You’ll notice that Adele isn’t on my list. She bores me stiff. I hope someone here will explain to me why I should like her. In the meantime, a word about the sound of the year—and I don’t mean The Sax Solo or The Whistle. I’m talking about the callithumpian ruckus that rumbled out of Zuccotti Park. (Sorry, Rebecca Black: The star musical amateurs of 2011 were the hippies behind the human microphone and the drum circle.)


The discontent of the 99 percent was all over popular music in 2011, bubbling to the surface in some unexpected places. Am I wrong to detect traces of Great Recession malaise in the new R&B Casanovas—in the bleak atmospherics, brooding minor keys, and pained morning-after reckoning of Frank Ocean, the Weeknd, and that sad-sack superstar, Drake? Maybe that’s a stretch, but I know that the desperation I hear in big party-hearty dance-pop hits—“Keep on dancing till the world ends,” “Give me everything tonight/For all we know we might not get tomorrow,” “I’m on the edge of something final/We call life tonight,” “We found love in a hopeless place,” etc.—bears an uncanny resemblance to the dancing-at-the-edge-of-doom anthems that packed the Hit Parade in the 1930s.


Some songwriters minced no words. Here’s Merrill Garbus: “My country, ‘tis of thee/ Sweet land of liberty/ How come I cannot see my future within your arms? …/ At the Salvation army making us all stand in a line/ While mommy and daddy make up and try to make up their minds …/ When they have nothing, why do you have something?” And Tom Waits: “How is it that the only ones responsible for making this mess/ Got their sorry asses stapled to a goddamned desk?” Country singers—attuned as always to middle-class lives and kitchen-table economics—brought the gory details into focus. I’ve never heard so many songs about struggling to make mortgage and car payments.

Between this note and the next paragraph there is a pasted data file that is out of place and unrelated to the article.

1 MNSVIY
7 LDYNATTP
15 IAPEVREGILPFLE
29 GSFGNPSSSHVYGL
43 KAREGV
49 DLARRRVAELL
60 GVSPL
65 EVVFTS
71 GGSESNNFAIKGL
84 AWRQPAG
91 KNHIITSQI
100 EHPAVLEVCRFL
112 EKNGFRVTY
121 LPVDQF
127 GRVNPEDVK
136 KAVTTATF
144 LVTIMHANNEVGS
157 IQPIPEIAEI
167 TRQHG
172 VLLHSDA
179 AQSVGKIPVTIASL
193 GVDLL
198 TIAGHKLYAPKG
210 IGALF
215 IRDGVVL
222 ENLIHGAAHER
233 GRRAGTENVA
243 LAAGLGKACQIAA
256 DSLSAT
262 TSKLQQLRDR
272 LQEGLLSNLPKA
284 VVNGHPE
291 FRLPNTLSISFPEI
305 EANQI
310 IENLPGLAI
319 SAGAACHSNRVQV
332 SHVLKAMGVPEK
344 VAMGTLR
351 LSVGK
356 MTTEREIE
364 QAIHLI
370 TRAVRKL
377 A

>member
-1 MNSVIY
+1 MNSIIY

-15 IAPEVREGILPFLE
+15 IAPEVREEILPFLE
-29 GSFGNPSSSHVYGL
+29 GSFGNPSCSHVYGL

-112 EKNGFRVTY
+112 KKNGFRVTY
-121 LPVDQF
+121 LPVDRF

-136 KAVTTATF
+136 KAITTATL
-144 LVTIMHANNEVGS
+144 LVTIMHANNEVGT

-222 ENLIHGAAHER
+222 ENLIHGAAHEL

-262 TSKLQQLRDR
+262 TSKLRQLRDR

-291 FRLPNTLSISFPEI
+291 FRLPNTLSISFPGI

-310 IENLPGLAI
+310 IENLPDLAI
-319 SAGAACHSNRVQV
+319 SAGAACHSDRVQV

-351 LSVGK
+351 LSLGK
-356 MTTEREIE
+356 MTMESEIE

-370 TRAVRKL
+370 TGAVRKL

And then there’s the unlikeliest populist protest record of 2011. When Watch the Throne arrived in August, it was clear it represented a new, er, gold standard in blinged-out excess. It looked the part—the deluxe-edition CD came wrapped in embossed gold Mylar, like the wallpaper in Donald Trump’s water closet—and it sounded it, too, with rhymes that blared ultra-high-end brand names: Audemars Piguets, Gulfstreams, other, other Benzes.


But listen closer—in particular to Jay-Z, who dominates this album—and you hear more. Hova returns as always to his Horatio Alger saga—his bootstrapping climb from street corner drug dealer to “a business, man”—but the boasts are mixed with laments, with an awareness that he’s the exception that proves a harsh rule, and that the game is rigged against the poor, the black poor especially. “We ain’t even s’pose to be here,” he sneers in “Niggas in Paris.” In “Murder to Excellence,” he looks at his fellow 1 percenters and sees a sea of white faces: “Only spot a few blacks the higher I go/ What’s up to Will/ Shoutout to O/ That ain’t enough/ We gon’ need a million more/ Kick in the door.” And in a vivid 16 bars in “Made in America,” he rewrites “The Star-Spangled Banner” as a “scrambler”’ crack anthem. It’s a victory song for Jay, but the plaintive lurch in Frank Ocean’s chorus tells the real story: There are millions of scramblers out there and only one Jay-Z. In the real world—in the other, other America—there’s not nearly enough crack to rebalance the lopsided scales.

I have lots more I want to discuss: about a great year in hip-hop; about the artsy-fartsifying of the R&B slow jam; about indie rock-as-adult contemporary (hello, Nitsuh and Carl); about the greatness of Paul Simon; about the menace of Bon Iver; about Bachata stars and Norwegian pop wizards; about Gaga, Glee, Ricky Martin, and “gay music”; about why so many people hate Katy Perry. And, yes, about “Friday.”

But what kind of year did you guys hear? Take it away, Jonah.